I’m too vested to be trusted, but Sen. Barack Obama didn’t just hit an oratorical home run a little while ago in Philadelphia. He hit the ball above the bleachers and into the electric scoreboard…wham. Sparks flew, people applauded, the news commentators were awed. It was a brilliant, historic, uncommonly frank speech about racial divides and attitudes, and what might be different. He said all the necessary things about the excessive hate steam of Rev. Jeremiah Wright, and particularly the choice between adhering to old habits and resentments and choosing to move beyond all the crap. It was personal, straight, profound and clear as a bell.

“The profound mistake of Reverend Wright’s sermons is not that he spoke about racism in our society,” he said. “It’s that he spoke as if our society was static; as if no progress has been made; as if this country — a country that has made it possible for one of his own members to run for the highest office in the land and build a coalition of white and black; Latino and Asian, rich and poor, young and old — is still irrevocably bound to a tragic past. But what we know — what we have seen — is that America can change. That is true genius of this nation.”
Andrew Sullivan wrote a very moving reaction right after Obama finished.
The hate and suspicions and negative spinning will continue from the people with a need to live in those places and to disparage others in order to advance their agendas. This country seethes with fear and ignorance and stupidity, and there will never be a shortage of people eager to stir these ingredients in the big steel kettle and bring out their rancid aroma. All I know is that I heard a sermon this morning more than a speech, that was wise and concise and truthful and penetrating. It was on the level of Martin Luther King‘s “I Have a Dream” speech, no question. The refrain was “not this time.” Here’s a N.Y. Times link with a copy of the speech.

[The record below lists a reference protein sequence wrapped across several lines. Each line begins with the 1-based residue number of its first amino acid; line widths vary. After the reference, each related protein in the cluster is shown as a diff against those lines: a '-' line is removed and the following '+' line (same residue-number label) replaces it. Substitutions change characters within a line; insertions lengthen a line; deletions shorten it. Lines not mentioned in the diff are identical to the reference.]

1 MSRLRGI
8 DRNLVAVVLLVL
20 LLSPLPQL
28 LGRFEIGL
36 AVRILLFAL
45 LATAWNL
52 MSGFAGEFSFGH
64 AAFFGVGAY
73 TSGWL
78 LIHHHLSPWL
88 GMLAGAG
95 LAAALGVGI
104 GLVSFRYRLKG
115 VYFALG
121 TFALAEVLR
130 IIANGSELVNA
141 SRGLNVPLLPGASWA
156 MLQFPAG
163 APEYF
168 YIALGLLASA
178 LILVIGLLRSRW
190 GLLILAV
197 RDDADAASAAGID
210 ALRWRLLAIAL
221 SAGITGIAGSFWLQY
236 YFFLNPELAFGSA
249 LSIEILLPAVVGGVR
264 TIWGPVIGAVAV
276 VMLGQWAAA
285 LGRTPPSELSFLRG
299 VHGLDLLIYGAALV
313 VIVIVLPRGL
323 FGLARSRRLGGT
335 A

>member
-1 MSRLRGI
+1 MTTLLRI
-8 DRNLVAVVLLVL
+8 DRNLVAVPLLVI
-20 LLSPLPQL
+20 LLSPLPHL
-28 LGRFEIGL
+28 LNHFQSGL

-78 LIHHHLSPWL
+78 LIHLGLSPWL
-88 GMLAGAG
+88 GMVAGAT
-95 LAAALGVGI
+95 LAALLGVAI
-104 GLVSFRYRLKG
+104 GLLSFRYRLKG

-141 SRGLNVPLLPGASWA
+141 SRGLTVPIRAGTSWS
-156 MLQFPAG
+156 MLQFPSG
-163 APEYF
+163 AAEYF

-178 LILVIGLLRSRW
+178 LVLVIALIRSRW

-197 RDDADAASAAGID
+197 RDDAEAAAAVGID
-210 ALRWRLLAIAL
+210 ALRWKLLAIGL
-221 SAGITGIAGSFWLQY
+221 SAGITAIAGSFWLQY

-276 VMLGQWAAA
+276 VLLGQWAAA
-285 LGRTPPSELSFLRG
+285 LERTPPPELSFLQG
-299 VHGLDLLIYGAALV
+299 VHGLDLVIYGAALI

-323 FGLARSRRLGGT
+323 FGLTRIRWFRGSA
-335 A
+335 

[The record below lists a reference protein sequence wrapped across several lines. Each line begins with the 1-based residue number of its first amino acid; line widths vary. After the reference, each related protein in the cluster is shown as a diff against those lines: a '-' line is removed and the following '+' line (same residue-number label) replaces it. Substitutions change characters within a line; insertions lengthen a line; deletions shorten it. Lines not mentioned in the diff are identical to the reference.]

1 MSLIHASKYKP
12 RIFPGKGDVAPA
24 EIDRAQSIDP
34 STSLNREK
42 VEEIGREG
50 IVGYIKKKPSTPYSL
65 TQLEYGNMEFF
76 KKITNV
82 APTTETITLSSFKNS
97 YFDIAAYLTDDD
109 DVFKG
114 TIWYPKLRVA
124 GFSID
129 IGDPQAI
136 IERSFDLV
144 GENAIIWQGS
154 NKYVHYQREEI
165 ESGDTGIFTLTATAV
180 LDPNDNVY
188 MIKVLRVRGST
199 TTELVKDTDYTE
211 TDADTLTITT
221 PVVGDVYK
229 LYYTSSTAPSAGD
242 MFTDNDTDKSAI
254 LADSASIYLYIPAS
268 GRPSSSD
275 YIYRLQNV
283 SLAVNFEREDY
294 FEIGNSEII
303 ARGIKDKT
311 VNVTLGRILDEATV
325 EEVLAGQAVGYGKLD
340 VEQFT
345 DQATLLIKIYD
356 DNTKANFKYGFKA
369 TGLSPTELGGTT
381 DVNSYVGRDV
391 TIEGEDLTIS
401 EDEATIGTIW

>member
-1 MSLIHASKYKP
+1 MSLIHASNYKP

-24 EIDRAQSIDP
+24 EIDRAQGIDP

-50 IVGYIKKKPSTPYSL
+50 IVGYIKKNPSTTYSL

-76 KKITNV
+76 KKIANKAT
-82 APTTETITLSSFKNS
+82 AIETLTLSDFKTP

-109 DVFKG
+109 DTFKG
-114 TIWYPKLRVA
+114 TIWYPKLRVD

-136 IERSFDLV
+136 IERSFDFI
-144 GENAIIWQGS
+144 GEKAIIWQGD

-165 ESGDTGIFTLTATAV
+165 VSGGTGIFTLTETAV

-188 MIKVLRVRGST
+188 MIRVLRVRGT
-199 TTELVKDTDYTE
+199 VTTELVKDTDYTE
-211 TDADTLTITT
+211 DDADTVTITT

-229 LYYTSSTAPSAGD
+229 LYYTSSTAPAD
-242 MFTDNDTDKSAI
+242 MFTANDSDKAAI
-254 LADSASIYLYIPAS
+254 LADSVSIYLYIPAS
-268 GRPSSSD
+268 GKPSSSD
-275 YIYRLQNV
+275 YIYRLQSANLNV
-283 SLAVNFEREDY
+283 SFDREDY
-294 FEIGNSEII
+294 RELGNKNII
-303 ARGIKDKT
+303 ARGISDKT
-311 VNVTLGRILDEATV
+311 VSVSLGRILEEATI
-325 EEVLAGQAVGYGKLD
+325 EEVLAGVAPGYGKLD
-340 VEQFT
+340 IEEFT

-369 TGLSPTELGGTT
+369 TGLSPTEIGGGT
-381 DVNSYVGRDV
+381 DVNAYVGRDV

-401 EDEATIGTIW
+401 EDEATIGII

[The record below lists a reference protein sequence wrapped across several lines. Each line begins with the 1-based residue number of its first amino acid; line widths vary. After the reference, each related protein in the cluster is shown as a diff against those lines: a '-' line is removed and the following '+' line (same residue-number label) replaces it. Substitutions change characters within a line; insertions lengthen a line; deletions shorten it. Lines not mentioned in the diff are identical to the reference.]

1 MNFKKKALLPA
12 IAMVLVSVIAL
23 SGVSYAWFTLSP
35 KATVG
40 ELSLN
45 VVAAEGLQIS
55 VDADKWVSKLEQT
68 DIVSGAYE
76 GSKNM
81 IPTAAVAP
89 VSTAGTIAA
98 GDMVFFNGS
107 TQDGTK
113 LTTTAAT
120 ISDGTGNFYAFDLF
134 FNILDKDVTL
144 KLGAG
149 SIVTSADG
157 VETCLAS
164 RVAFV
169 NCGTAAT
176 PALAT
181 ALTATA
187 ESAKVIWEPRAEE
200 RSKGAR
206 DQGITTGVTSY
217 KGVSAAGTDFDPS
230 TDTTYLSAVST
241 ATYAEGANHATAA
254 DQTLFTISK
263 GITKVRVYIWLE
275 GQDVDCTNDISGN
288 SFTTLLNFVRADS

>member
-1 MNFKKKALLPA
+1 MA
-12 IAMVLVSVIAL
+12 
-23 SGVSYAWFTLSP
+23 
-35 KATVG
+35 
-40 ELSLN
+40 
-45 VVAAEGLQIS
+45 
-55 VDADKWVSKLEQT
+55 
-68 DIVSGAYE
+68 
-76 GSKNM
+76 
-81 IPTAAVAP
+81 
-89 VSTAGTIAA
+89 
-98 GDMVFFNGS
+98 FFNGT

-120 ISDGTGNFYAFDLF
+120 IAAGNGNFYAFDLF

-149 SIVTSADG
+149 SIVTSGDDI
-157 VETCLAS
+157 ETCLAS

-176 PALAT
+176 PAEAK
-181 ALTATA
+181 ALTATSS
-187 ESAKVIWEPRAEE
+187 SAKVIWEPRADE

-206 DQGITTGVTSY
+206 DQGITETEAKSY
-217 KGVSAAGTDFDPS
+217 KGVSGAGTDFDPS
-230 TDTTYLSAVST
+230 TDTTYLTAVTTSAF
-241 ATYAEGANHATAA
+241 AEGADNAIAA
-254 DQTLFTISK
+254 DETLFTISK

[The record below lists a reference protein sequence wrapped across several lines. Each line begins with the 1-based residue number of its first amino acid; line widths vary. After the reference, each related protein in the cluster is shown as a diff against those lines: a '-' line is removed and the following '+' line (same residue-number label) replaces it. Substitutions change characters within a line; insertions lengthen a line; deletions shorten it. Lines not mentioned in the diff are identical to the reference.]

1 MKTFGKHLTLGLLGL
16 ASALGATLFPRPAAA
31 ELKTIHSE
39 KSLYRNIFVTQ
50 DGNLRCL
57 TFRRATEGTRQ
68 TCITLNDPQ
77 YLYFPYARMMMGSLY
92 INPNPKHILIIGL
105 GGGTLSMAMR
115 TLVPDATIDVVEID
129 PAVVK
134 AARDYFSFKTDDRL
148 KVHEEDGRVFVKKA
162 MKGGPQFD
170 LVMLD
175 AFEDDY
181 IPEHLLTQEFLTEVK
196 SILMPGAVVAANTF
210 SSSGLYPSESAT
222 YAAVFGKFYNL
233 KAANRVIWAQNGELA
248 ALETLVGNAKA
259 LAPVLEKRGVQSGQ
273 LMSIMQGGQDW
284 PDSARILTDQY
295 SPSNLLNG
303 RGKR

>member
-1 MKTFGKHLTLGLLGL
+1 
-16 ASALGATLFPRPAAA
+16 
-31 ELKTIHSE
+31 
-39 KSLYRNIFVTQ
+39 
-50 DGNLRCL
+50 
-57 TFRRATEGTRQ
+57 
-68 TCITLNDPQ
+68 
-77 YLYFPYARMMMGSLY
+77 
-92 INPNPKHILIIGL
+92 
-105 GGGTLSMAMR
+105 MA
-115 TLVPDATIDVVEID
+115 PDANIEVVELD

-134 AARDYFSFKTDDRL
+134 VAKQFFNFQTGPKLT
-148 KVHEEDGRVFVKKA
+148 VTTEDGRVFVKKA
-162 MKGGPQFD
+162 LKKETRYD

The best part of the speech: “For we have a choice in this country. We can accept a politics that breeds division, and conflict, and cynicism. We can tackle race only as spectacle, as we did in the OJ trial. Or in the wake of tragedy, as we did in the aftermath of Katrina. Or as fodder for the nightly news. We can play Reverend Wright’s sermons on every channel, every day and talk about them from now until the election, and make the only question in this campaign whether or not the American people think that I somehow believe or sympathize with his most offensive words. We can pounce on some gaffe by a Hillary supporter as evidence that she’s playing the race card, or we can speculate on whether white men will all flock to John McCain in the general election regardless of his policies.
“We can do that. But if we do, I can tell you that in the next election, we’ll be talking about some other distraction. And then another one. And then another one. And nothing will change.”
For those HE readers who can’t let it go, please write in and complain once again that you don’t like posts that aren’t about movies. Please do that. Show your colors.